The Penn researchers worked with African collaborators and local district offices and tribal chiefs to spread the word and recruit volunteers for their study.
"This was a very challenging test to do in the field in remote regions," said Ranciaro. "We were careful to make sure that people understood why we were doing this study and that they would need to commit to the hour or more of time needed to do the test."
The test reveals whether someone has the ability to digest lactose into glucose and galactose. It requires participants to fast overnight, have their blood sugar measured, then drink a sweet beverage containing the equivalent lactose of one to two liters of cow's milk and subsequently have their blood sugar tested at set intervals.
To look for genetic variations among the populations' abilities to digest milk, the team sequenced three genomic regions thought to influence the activity of the lactase-encoding LCT gene in 819 Africans from 63 different populations and 154 non-Africans from nine different populations in Europe, the Middle East and Central and East Asia.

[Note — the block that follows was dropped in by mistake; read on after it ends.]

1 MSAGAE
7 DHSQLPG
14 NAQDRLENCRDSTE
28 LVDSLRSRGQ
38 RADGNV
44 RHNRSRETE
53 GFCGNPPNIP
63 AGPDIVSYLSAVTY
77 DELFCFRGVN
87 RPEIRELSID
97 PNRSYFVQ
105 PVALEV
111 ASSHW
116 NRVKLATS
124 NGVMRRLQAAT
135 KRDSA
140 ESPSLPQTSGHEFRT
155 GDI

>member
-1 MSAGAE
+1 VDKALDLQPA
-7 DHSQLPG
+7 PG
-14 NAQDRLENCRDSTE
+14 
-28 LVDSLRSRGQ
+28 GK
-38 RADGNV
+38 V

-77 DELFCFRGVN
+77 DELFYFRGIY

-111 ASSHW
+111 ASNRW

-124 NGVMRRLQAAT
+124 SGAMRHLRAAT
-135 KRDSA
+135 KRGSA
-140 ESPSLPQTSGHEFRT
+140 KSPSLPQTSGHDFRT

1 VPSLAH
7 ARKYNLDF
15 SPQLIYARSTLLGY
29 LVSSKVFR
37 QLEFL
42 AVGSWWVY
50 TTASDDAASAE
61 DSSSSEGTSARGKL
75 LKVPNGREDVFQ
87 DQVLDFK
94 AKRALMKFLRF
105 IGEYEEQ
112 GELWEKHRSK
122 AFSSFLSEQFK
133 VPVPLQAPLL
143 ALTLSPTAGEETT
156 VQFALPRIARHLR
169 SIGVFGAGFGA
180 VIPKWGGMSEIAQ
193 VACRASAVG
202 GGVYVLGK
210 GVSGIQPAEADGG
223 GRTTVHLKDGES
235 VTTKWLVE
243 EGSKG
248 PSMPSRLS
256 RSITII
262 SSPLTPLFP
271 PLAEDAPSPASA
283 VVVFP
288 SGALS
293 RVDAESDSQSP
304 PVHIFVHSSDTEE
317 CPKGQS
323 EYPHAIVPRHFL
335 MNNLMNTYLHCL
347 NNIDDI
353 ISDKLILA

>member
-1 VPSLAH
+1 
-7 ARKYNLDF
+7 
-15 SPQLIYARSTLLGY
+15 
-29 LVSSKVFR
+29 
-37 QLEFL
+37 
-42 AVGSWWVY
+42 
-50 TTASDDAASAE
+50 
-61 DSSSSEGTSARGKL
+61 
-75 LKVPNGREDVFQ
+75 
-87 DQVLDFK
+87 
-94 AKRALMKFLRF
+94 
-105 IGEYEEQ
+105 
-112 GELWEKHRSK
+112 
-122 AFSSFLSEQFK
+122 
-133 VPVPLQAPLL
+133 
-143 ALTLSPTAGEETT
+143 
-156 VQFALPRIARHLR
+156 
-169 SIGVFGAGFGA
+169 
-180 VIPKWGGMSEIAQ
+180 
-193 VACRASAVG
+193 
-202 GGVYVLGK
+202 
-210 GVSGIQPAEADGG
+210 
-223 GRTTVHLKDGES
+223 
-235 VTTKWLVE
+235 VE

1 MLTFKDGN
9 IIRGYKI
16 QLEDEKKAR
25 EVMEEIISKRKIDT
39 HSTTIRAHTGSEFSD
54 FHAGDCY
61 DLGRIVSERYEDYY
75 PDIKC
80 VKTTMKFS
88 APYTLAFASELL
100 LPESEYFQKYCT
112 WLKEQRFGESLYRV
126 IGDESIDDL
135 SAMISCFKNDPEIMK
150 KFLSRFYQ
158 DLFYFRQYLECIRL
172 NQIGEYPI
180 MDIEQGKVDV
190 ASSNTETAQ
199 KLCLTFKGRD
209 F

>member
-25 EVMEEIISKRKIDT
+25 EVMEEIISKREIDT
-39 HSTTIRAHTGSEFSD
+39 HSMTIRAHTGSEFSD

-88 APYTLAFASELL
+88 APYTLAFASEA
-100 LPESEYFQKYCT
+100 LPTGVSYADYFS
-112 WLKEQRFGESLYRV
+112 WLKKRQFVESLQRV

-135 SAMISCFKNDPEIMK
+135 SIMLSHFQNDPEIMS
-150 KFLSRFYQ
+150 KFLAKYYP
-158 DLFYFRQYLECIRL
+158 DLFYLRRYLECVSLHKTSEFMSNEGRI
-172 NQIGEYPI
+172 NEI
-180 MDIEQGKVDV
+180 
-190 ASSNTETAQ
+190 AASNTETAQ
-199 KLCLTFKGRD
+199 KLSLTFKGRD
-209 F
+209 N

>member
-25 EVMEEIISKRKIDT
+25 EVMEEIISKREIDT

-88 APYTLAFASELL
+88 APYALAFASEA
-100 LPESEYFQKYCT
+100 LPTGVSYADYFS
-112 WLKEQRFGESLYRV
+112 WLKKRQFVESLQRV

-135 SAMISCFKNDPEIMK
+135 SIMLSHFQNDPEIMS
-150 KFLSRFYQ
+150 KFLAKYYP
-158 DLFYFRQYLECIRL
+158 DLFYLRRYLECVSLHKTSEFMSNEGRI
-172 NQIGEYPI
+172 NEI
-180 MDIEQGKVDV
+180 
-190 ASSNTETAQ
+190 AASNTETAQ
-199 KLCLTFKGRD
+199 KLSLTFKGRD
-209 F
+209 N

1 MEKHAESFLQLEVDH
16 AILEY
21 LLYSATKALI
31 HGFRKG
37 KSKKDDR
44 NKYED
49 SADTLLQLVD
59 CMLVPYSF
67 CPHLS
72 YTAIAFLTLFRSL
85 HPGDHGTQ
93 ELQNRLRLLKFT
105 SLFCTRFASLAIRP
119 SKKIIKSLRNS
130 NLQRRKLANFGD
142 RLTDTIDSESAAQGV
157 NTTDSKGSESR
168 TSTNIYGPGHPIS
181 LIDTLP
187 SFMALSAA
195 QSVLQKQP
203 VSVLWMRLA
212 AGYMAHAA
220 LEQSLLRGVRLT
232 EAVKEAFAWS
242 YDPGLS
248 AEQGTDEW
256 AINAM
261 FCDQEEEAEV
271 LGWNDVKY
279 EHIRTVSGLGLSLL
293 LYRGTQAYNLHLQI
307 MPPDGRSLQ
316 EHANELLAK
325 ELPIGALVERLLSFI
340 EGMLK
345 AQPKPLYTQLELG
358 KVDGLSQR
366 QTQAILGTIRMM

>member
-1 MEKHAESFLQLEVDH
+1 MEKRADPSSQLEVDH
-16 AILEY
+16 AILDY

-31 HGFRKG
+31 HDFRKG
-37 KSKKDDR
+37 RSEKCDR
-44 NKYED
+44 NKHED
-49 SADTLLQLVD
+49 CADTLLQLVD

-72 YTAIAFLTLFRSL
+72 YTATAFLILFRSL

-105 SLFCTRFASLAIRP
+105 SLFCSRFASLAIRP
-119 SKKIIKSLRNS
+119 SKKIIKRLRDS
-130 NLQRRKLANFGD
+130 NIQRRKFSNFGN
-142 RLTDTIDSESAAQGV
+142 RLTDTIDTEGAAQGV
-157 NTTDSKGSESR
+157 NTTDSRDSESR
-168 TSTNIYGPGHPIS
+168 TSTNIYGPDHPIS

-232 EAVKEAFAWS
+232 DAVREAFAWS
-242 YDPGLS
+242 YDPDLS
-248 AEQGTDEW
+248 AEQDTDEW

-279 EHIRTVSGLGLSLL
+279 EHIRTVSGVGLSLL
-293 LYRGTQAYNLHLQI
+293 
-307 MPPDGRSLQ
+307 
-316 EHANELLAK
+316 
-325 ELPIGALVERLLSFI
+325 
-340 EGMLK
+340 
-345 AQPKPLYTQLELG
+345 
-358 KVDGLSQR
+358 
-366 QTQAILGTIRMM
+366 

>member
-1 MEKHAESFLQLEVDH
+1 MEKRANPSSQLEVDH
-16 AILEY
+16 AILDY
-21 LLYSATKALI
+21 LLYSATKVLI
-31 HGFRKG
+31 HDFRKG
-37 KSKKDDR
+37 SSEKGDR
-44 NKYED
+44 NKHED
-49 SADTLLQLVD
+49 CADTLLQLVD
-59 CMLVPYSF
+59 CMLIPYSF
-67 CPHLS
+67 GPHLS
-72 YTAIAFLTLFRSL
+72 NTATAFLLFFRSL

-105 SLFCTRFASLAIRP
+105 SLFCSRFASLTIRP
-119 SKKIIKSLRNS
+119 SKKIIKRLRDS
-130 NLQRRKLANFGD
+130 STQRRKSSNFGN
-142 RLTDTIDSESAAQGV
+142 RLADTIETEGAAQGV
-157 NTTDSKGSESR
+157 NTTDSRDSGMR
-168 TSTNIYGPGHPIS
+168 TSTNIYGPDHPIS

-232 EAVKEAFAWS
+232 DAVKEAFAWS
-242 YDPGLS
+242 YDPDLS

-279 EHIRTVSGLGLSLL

They also examined the results of the lactose tolerance test in 513 people from 50 populations in East Africa.
Their sequencing and phenotyping efforts confirmed the association between lactase persistence and three known single–nucleotide polymorphisms, or SNPs, places where the DNA sequence varies in just one "letter." But they also identified two new SNPs associated with the trait located in regions that are thought to regulate lactase gene expression.
Their analysis revealed strong evidence of recent positive selection affecting several variants associated with lactase persistence in African populations, likely in response to the cultural development of pastoralism. The distinct geographic patterns in which these variants were present correlate in many cases with historic human migrations, mixing between populations as well as the spread of cattle, camels or sheep.
For example, they found the variant associated with lactase persistence in Europeans, T-13910, in central and northern African pastoralist groups, suggesting that these groups may have mixed historically with a non-African population. The age of this genetic mutation is estimated to be 5,000-12,300 years old, coinciding with the origins of cattle domestication in North Africa and the Middle East. And a variant, G-13915, found at high frequencies in the Arabian Peninsula, and also present in northern Kenya and northern Sudan, dates to roughly 5,000 years ago, around the time that archaeological evidence suggests that camels were domesticated in the region.